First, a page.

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Mark Kozelek - Like Rats (Caldo Verde)

19 April 2013

Mark Kozelek’s new record is yet another collection of acoustic cover songs, but this one is unlike any of the others. It’s filled with mostly punk songs, with a few 70’s rock songs thrown in for good measure. Let’s be clear: the punkest Kozelek has ever gotten is back in 2008 when he covered “Celebrated Summer” by Hüsker Dü on his Finally LP. Up until that point, Kozelek was content to play thoughtful Modest Mouse covers and the occasional playful take on AC-DC.

In Feb 2013, Kozelek released “Like Rats” on Caldo Verde Records, his own imprint label that he began back in 2004 in the wake of the widely publicized Red House Painters debacle with Island Records. On “Like Rats”, Kozelek is tackling his toughest audience yet, the punks. Here he has produced and recorded a breathtaking alternate universe, one where the Bad Brains “I” is about personal heartache and longing. One where you can finally decipher the lyrics to The Misfits song “Green Hell”. And much to his credit, where Godflesh sounds like something your mother may enjoy while unwinding on the patio with a bottle of wine.

But in all seriousness this release is just as personal as any of his recent works, which still maintains the tone of regret and introspection that made Red House Painters so special to a lot of fans, myself included. Kozelek may be America’s Morrissey, one of the last true poets of his generation. I have long suspected that Kozelek is capable of delivering a life-ending record, something that pushes even his comfortable fan base far over the edge of despair, and “Like Rats” may be the one that does it.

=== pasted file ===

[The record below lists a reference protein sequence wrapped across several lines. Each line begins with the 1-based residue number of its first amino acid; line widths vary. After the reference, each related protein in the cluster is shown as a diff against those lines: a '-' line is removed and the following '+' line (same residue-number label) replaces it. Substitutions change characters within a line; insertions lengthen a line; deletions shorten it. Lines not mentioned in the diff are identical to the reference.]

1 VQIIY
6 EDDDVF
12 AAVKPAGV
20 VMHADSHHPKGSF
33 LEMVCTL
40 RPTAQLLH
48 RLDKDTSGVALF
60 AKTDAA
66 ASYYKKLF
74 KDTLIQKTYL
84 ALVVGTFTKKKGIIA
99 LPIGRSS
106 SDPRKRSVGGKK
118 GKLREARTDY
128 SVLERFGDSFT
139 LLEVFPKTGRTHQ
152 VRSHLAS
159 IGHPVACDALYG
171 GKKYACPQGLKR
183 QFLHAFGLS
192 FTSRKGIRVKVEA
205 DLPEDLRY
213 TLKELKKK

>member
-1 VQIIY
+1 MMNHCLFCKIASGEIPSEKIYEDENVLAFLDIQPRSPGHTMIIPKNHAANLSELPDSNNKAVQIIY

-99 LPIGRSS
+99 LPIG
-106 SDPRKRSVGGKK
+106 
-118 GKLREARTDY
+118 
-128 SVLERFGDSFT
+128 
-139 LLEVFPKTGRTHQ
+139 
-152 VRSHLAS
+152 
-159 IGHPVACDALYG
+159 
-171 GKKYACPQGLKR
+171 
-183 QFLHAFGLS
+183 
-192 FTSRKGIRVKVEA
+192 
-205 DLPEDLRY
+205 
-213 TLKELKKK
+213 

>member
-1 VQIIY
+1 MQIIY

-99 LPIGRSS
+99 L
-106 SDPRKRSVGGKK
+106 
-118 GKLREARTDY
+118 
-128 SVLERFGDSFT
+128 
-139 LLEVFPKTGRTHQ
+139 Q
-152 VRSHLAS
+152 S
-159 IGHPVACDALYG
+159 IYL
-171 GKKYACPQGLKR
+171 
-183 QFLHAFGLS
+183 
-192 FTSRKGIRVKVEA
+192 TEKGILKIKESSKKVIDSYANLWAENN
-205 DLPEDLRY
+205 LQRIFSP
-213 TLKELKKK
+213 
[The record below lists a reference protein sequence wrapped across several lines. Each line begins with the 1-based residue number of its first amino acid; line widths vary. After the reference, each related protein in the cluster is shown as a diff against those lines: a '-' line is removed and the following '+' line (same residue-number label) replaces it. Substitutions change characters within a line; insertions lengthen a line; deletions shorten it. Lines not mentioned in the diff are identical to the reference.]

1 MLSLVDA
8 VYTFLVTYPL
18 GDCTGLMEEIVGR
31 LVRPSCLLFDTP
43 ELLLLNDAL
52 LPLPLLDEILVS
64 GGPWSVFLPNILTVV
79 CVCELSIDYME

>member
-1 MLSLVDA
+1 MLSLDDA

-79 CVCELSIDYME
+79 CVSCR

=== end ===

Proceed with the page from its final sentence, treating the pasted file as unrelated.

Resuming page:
I distinctly remember hearing Mark Kozelek for the first time because the circumstance was so strange. It was 1997, and I had just moved to Boston. I was with some friends; we were walking around in the rain looking for someone’s house. From what I can remember we were headed out to some show, probably at The Rat, most likely it was a punk show (mere coincidence) or a hardcore show. The Rat was a strange venue to me. Outside and inside, it always felt like it was filled with some of the drunkest people I’ve ever seen in my life. Anyway this particular day, it was a Saturday or a Sunday afternoon. One of those dreary days where you normally wouldn’t leave your house. But in the spirit of the all ages matinee, we ventured out anyway.

As we came walking down this wide street, one could easily hear a very loud stereo coming from one of the old houses. As luck would have it, this was exactly the house we were looking for. I waited outside while my friends collected their friends. While I was out there waiting, this music took over the whole street and was being played so loud and so clear that you could make out individual words.